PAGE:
The film was released on Thursday, May 26, 2011, in North America, coinciding with the U.S. Memorial Day weekend.[46] During launch midnight showings in 2,600 theaters, the film earned $10.4 million, breaking the record for the biggest midnight opening for an R-rated film, replacing Paranormal Activity (2007) with $6.3 million.[46] The film opened in a further 1,015 theaters during the launch day for a total of 3,615 – becoming the widest opening ever for an R-rated film[47] – and earned a further $21.2 million to accrue a launch day total of $31.6 million;[46] nearly doubling The Hangover's Friday launch opening ($16.7 million).[48] This amount broke two further records; the highest-grossing opening day for a live-action comedy[48] and the highest-grossing opening day for an R-rated comedy film, replacing Sex and the City (2008) with $26.7 million.[46] According to exit polling, the launch day audience was 51 percent female and 41 percent were aged between 18 and 24.[46] On May 27, the film took an additional $30.0 million, dropping only 5 percent from the takings of the previous day and becoming the highest-grossing Friday for a live-action comedy.[49] The three-day (Friday-Sunday) opening weekend accumulated $85,946,294 – an average of $23,923 per theater[2] – becoming the highest grossing opening weekend for a comedy film, replacing The Simpsons Movie ($74 million),[46] the highest-grossing opening weekend for a live-action comedy, replacing Austin Powers in Goldmember ($73 million),[50] the highest-grossing opening weekend for an R-rated comedy, replacing Sex and the City ($79 million)[46] and the second-highest grossing opening weekend of all time for an R-rated film, behind The Matrix Reloaded ($91.7 million).[51] For the Memorial Day four-day weekend, the film amassed $103.4 million to become the fourth highest-grossing Memorial Day weekend opening.[52] However, in its second weekend the film gross dropped 64 percent from the previous weekend – while the original film dropped only 27 percent during its second weekend – and grossed $31.4 million.[53][54] The film ended its Box Office run on September 15, 2011, on 113th day of its release.[55]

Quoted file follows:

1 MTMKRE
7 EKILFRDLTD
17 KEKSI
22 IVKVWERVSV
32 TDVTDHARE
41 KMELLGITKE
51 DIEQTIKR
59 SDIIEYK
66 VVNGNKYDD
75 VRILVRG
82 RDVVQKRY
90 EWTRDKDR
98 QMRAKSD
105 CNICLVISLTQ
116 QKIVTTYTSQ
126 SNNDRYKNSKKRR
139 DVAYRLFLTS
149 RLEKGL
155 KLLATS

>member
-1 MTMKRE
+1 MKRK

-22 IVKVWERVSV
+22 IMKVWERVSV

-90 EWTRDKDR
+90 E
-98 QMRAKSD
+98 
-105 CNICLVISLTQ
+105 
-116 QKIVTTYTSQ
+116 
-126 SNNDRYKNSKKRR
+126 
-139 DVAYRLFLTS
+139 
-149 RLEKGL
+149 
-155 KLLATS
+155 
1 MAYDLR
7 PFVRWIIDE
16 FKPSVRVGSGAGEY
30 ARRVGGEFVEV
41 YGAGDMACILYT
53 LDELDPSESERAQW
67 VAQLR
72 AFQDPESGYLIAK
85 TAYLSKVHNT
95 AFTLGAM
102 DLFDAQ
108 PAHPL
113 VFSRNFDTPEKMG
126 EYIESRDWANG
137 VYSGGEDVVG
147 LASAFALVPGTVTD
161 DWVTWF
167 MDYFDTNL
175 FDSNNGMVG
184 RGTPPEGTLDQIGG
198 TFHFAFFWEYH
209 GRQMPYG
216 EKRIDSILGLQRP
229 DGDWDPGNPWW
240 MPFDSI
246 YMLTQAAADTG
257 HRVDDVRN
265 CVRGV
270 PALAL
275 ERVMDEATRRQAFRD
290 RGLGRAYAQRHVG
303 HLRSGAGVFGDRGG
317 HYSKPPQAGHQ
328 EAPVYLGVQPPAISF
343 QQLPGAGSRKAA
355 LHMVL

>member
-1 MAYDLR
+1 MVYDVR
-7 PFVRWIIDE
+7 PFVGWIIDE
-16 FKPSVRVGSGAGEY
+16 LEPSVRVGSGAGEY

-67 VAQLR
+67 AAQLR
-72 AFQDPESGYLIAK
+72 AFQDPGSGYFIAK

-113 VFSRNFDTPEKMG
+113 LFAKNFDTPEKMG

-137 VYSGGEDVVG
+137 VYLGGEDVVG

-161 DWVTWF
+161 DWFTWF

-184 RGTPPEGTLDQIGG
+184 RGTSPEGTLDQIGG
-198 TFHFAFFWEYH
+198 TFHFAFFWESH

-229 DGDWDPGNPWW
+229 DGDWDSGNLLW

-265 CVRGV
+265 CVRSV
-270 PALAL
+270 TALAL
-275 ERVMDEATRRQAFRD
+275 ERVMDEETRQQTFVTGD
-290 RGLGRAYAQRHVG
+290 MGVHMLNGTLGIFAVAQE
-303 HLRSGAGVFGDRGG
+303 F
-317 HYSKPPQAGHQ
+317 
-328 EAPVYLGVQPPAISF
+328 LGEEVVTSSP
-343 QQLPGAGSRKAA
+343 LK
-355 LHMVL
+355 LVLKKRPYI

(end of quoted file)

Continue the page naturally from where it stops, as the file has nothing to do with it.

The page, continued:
International market

The Hangover Part II debuted in 40 countries internationally over the weekend of May 26–29, 2011, across 5,170 screens.[46] In total, the film accrued $60.3 million[52] from its Friday-through-Monday opening weekend, more than tripling the international gross of The Hangover's debut in the same territories.[52] The highest weekend gross came from the United Kingdom where the film earned £10,409,017[56][57] from 920 screens, breaking the record for the highest grossing opening for a US comedy,[58] but this record was overtaken by The Inbetweeners Movie (£13,216,736[59]). Australia accrued a gross of $12.1 million to replace Sex and the City in the country as the highest grossing opening for an MA-rated film – no-one under the age of 15 permitted.[60] The film took $8.7 million in The Netherlands and $6.2 million in France and $3.1 million in Italy ($4.6 million with previews); a five-fold increase over the opening weekend gross of The Hangover.[61] On its second weekend, the film accrued $63.8 million from 53 territories, placing it second behind Pirates of the Caribbean: On Stranger Tides; the film having earned 79 percent of its predecessor's entire overseas run.[62] On the weekend of June 10–12, 2011, it surpassed its predecessor and Something About Mary in overseas earnings to become the highest-grossing R-rated comedy overseas.[63][64]

[edit] Critical reception

Review aggregator Rotten Tomatoes reports that The Hangover Part II holds a score of 35% based on 221 reviews from critics with a rating average of 5.0 out of 10. The website's critical consensus is that the film is "a crueler, darker, raunchier carbon copy of the first installment" and "lacks the element of surprise – and most of the joy – that helped make the original a hit."[65] Metacritic, which assigns a weighted average score out of 100 to reviews from mainstream critics, gives the film a score of 44 based on 40 reviews.[66] CinemaScore polls reported that the average grade moviegoers gave the film was a A- on an A+ to F scale.[67]